Danitsja Van Der Linden

Doctor of Philosophy, (Animal Science)
Study Completed: 2010
College of Sciences

Citation

Thesis Title
Ewe size and nutrition during pregnancy: Effects of metabolic and productive performance of the offspring

Ms van der Linden investigated the effects of ewe size (heavy vs. light) and nutrition (maintenance vs. ad libitum) during pregnancy on the reproductive, metabolic and lactational performance of female offspring. She found no effect of dam size on reproductive or metabolic performance. However, offspring born to mothers fed maintenance during pregnancy did show greater glucose production in response to an adrenaline challenge. These same dams also gave birth to and weaned heavier lambs, showed greater milk yields, lactose percentages, and lactose and crude protein yields than offspring born to well-fed dams. This study showed that it is possible to alter the performance of the offspring by feeding dams differently during pregnancy; the so-called fetal-programming effect, and this could potentially increase the production potential of the NZ ewe population.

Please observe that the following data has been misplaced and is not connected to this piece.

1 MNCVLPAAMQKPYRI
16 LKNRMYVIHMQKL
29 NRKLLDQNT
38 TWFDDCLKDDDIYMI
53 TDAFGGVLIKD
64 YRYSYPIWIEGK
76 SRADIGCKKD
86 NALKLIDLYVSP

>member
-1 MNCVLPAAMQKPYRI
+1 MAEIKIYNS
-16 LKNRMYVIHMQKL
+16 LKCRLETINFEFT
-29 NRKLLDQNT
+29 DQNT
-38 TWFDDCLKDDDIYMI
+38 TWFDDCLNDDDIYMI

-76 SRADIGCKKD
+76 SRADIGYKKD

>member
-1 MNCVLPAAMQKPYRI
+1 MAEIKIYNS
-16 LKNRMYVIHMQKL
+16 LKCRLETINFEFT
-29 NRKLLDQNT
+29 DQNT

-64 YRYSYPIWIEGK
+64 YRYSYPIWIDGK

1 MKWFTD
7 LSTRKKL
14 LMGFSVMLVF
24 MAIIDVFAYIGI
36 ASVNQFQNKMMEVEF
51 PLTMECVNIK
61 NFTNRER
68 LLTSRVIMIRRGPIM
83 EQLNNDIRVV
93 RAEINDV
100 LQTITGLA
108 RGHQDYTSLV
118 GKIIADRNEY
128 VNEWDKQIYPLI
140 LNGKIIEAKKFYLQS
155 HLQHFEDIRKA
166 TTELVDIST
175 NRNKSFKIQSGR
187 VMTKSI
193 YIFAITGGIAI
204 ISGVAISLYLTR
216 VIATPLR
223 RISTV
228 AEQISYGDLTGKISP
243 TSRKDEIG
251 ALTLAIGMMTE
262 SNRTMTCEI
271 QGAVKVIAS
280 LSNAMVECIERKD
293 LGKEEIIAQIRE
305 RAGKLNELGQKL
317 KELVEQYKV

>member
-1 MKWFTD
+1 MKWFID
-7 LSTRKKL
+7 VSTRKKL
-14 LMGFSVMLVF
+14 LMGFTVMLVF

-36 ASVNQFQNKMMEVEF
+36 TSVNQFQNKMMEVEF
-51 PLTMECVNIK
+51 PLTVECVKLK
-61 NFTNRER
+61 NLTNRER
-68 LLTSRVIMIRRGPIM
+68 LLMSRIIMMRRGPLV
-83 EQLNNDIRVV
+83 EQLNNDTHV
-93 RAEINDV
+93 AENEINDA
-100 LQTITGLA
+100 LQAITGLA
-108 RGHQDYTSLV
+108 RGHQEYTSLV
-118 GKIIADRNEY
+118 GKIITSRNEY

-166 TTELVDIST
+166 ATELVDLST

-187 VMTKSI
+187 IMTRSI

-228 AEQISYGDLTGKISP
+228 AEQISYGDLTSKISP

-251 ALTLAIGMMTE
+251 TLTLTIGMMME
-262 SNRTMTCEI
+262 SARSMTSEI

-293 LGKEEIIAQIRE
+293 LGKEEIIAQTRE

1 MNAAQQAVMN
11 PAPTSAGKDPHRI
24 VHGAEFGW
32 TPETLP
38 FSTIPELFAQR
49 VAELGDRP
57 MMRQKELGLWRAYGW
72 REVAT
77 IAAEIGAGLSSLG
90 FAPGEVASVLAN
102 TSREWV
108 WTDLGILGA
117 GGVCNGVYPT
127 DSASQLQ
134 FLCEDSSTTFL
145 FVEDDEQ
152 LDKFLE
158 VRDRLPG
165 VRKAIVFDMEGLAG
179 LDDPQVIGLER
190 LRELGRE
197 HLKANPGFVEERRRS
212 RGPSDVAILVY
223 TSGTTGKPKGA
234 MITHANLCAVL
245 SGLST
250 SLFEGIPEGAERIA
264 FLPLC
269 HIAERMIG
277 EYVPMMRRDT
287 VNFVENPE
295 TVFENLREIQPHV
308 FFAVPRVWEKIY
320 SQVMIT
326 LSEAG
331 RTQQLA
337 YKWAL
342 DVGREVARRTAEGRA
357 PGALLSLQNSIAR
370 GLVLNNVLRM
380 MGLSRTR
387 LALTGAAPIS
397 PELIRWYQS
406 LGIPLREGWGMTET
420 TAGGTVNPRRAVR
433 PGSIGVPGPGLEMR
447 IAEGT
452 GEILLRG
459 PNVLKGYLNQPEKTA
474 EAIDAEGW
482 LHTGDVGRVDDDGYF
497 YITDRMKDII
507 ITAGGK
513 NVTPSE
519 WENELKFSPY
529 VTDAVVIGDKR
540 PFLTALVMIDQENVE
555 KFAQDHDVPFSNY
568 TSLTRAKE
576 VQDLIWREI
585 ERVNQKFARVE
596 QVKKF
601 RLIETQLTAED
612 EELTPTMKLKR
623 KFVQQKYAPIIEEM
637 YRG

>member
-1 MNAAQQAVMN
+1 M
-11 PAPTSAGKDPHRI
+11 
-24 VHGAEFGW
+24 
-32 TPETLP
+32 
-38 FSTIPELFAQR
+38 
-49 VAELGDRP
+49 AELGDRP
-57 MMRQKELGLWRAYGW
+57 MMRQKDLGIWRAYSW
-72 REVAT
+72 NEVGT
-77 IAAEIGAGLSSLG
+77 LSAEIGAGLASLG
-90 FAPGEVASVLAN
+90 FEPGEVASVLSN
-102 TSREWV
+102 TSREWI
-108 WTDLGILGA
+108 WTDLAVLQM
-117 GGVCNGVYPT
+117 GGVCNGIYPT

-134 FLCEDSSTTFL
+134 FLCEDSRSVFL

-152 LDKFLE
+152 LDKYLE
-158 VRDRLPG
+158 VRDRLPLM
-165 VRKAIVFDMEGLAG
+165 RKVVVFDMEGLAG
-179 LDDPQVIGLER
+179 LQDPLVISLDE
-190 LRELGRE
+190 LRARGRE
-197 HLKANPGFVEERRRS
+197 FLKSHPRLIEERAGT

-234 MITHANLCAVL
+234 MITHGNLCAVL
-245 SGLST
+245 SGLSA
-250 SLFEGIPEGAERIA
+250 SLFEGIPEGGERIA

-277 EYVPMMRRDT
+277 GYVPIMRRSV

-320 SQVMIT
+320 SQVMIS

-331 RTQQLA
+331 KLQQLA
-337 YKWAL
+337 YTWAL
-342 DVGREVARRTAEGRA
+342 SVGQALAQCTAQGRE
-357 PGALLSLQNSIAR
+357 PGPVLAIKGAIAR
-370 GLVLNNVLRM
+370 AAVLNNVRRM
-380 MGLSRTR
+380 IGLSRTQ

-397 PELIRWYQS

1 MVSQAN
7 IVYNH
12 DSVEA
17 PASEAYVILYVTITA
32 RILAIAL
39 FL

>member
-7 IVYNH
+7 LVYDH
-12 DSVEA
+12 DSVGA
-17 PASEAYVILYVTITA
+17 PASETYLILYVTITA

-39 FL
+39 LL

Supervisors
Professor Paul Kenyon
Dr Sam Peterson
Professor Hugh Blair
Dr Catriona Jenkinson

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